The Big Secrets Of Living Small
A Tiny House Can Save You Money. But Living In One Isn’t Always Easy.
The tiny house trend is more than just a sign of the times. What started as a counterculture response to rising mortgage debt and sprawling McMansions has become an increasingly mainstream way to cut costs, live freely and even open an accessible route to home ownership.
The trend has achieved legit movement status, having spawned communities across the country and more TV shows than even this vicarious tiny house aficionado can reasonably watch.
But tiny houses are more than just adorable. In fact, moving in to one involves complicated and sometimes less-than-glamorous lifestyle changes. Here’s the good, bad and just downright different that HGTV might not tell you about the tiny lifestyle.
1. Tiny House Owners Have Serious Financial Freedom
According to statistics collected by Tiny House Society, tiny dwellers tend to have more savings and less debt than the average consumer. The tiny house education and advocacy group looked into credit card debt, mortgage debt and savings account balances of their ranks, finding that 89 percent of tiny dwellers had less credit card debt than the average American and that 55 percent had more in savings than the average homeowner. Additionally, 68 percent have no mortgage at all. Sounds nice, right?
Also, tiny houses are going up in value. For those building their own houses on land, it’s not uncommon for owners to see property values appreciate. According to CNBC, in December 2016 the median list price of homes under 500 square feet (the average tiny house is under 400) increased 19 percent from 2016 while the overall market list price increased by only 9 percent.
2. Tiny Houses Aren’t Cheap
When tiny house dweller and blogger Jenna Speserd first built her tiny house, she put a good amount of money into the initial build.
“Most people are surprised to learn that Tiny Houses are quite expensive to build, and they almost always cost more per square foot than a regular home,” she told Fair in a recent phone interview. “It makes perfect sense, though, if you think about it. A tiny house has most of the expensive parts that a large home has—appliances, for example—and they eliminate the cheap parts of a regular house.”
While it’s never as cheap as some make it look, the real advantage comes into play because you’re not putting huge percentages of income into rent or a mortgage.
3. Also, They’re Not Always Legal
Due to building codes and zoning ordinances, it can actually be hard to live in a tiny house legally. While the rules vary widely by city and county, most tiny houses have fewer square feet than the minimum allowed space for a legal single-family dwelling.
Put some wheels on it, and you’re facing a whole different set of problems. Is it an RV? Is it a mobile home? Speserd said she actually ran into these problems in Colorado.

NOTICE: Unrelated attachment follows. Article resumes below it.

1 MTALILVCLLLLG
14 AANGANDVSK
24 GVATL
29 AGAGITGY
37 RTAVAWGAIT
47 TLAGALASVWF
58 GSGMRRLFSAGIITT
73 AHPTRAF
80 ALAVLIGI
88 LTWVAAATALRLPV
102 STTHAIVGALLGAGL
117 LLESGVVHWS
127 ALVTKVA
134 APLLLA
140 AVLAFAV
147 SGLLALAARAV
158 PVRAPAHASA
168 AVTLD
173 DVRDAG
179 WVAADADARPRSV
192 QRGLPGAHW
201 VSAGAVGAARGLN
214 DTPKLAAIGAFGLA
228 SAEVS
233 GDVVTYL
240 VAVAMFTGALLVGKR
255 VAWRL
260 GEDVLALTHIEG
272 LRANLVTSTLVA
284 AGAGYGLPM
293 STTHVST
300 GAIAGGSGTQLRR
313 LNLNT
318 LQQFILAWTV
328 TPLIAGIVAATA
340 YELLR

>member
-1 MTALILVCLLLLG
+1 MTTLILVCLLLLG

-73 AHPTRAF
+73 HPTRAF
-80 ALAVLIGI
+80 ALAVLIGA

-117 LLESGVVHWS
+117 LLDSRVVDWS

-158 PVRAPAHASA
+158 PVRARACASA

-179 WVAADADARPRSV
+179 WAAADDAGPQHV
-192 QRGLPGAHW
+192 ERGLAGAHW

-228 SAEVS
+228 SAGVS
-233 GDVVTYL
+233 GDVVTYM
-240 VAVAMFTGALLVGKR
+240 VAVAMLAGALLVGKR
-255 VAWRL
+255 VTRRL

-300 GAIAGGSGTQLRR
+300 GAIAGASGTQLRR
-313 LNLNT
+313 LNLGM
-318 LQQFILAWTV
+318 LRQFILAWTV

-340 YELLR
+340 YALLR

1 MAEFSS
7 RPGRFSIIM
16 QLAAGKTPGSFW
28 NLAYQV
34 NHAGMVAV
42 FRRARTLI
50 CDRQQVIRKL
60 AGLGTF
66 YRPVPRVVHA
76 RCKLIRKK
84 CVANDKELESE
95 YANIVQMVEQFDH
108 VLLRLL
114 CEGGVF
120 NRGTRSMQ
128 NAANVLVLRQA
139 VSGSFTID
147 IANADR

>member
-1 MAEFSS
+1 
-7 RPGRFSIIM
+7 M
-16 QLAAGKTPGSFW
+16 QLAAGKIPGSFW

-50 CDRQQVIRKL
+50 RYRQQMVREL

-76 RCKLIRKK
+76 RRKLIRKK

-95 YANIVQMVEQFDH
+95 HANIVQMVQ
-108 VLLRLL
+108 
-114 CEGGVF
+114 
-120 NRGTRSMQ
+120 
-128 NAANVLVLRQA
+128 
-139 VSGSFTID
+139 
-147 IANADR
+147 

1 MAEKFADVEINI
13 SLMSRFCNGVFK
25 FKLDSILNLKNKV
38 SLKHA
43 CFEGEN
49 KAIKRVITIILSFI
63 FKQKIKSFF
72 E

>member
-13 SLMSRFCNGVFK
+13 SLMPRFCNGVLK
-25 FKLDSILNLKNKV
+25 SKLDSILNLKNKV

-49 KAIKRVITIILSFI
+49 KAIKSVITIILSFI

“I was parked in a friend's backyard and we were told to leave within 14 days by the county,” she said. “So, we left and found another spot. The house is on wheels, and we use them.”
Speserd said she’s parked her tiny home all over the place—from campgrounds and national parks to rest stops and Walmart parking lots.
While the legality of tiny houses is a gray area, that doesn’t stop many tiny housers.
“I've parked more permanently in Colorado, Oregon and Washington,” Speserd said. “Sometimes legally in a full-time campground, and other times below-the-radar in someone's backyard.”
4. You Might Have To Go Without The Very Basics
Those tiny houses on TV only show a small slice of the life tiny dwellers actually lead. For example, they never mention the composting toilet—a waterless toilet system that uses a natural decomposition process to eliminate waste. If your house is off the sewer system, you’re basically your own plumbing system. And the smells aren’t exactly better when contained to 400 square feet.
Also, it’s going to take some serious Marie Kondo-ing to get your life ready for a tiny house. You might even have to consider the weight of certain items. After all, that new TV might simply be too heavy for your house on wheels. You’ll also need something relatively heavy-duty to tow your house if you plan to move it—most likely a pickup truck and a serious gas budget.
Utilities like electricity and water can also be difficult when you’re not living in a home connected to the grid, a situation that might take some dedicated effort on your part. Because of this, some tiny housers decide to go without them.
Still, Speserd said her experience is mostly a net improvement in the efficiency game.
“When I was on the road the first year, I sometimes was off-grid with my solar generator and water tanks,” Speserd said. “There's a lot that goes into it, but you get in a routine and you end up using and wasting less.”